Trauma is any event that causes psychological or physical harm to you or to others. People are often mistaken in that they believe something has to happen to you directly in order for it to be considered a traumatic experience but watching someone else go through a bad experience can be just as damaging to your mental wellbeing. Trauma, in short, is an event that exceeds your ability to cope and has a negative effect on your ability to function psychologically. These events don’t have to be life-threatening, instead they can leave you feeling lost, hopeless, and overwhelmed.
The Two TraumasThere are two recognised forms of trauma, and each is distinct with a unique set of criteria. These traumas include ‘Big T’ and ‘Small t’ trauma.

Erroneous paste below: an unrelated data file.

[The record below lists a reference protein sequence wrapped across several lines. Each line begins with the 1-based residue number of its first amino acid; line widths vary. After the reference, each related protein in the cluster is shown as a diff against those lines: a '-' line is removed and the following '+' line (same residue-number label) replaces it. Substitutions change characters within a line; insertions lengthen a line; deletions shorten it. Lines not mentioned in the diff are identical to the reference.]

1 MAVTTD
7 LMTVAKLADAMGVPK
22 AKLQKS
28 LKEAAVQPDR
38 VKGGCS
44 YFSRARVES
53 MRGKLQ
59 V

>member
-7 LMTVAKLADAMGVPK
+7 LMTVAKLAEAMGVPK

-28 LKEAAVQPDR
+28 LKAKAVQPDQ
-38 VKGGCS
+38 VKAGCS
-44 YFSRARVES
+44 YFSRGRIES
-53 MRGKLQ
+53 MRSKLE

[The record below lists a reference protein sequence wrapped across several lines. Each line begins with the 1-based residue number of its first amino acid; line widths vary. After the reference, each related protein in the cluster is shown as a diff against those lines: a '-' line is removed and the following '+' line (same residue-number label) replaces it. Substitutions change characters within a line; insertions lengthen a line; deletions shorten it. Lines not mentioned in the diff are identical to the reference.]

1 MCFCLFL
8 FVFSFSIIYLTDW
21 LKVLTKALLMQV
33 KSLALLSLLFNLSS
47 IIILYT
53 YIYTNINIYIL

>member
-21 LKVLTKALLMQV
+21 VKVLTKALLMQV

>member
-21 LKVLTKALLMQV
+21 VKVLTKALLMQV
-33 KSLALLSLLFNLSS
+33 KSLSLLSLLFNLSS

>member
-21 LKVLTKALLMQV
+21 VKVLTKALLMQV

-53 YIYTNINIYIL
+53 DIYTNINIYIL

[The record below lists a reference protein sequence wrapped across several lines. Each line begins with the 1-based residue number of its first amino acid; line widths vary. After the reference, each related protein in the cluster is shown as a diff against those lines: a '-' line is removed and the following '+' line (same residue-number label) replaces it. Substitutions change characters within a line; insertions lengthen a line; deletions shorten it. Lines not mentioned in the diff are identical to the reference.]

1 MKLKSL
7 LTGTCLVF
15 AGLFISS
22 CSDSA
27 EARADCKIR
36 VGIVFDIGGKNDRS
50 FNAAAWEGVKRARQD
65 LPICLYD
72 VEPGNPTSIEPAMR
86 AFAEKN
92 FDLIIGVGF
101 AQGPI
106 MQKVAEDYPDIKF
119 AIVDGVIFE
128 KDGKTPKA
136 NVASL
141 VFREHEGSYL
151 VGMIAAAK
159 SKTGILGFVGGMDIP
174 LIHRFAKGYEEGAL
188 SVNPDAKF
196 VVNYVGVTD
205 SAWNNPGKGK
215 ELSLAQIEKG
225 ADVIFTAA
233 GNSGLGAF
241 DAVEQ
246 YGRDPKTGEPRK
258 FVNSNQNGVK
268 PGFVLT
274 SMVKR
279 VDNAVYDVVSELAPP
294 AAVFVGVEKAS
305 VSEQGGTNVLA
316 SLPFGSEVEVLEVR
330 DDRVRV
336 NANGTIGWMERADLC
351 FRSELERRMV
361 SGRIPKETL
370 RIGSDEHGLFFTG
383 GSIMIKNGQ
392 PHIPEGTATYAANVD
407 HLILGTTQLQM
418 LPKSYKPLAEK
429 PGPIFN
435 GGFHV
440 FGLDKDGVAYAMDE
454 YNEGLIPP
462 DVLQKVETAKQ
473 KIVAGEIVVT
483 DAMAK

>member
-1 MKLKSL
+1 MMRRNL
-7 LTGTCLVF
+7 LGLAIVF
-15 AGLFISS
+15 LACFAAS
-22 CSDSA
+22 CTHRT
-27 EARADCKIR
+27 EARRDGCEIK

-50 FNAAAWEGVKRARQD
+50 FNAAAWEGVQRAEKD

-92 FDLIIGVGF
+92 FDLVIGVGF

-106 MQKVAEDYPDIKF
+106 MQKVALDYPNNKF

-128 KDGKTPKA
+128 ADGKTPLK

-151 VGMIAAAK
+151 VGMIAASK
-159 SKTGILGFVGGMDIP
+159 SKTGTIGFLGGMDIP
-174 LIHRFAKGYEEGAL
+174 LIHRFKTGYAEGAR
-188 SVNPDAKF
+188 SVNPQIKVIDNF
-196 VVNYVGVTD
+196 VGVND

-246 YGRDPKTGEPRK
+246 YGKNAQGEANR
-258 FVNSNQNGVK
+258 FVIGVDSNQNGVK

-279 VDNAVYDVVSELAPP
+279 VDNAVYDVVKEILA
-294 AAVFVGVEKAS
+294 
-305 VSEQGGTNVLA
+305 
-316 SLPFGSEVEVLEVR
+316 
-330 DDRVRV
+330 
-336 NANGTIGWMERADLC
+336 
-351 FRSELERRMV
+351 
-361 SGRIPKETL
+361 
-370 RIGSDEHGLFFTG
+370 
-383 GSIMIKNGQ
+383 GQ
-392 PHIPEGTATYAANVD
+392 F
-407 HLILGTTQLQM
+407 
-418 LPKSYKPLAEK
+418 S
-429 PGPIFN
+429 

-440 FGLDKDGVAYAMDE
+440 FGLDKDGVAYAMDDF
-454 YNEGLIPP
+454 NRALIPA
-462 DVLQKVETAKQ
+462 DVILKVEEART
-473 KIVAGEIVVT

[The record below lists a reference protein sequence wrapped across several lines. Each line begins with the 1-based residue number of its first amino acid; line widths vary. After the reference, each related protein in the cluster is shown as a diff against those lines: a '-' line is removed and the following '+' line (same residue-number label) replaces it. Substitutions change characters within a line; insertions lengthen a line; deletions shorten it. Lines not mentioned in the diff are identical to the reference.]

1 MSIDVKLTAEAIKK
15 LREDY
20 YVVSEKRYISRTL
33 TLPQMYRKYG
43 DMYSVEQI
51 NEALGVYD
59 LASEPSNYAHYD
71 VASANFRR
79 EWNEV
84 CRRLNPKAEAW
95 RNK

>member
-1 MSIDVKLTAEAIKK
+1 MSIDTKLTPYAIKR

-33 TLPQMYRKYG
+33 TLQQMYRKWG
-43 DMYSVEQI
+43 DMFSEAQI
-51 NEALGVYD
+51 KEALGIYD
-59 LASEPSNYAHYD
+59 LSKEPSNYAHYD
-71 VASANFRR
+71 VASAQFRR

- Big T Trauma – most commonly associated with PTSD, Big T trauma is usually caused by life-threatening injury, sexual violence, and serious injury. Witnessing these things happen to others, as well as living and working in close proximity to those that struggle with PTSD, can also cause Big T trauma.
- Small t Traumas – those that occur in an individual’s personal life. These deeply distressing events may be as a result of anything from a relationship breakdown to the death of a pet or bullying and harassment. Treatment for Small t trauma revolve around how the situation is affecting you, and how to tackle it from that angle.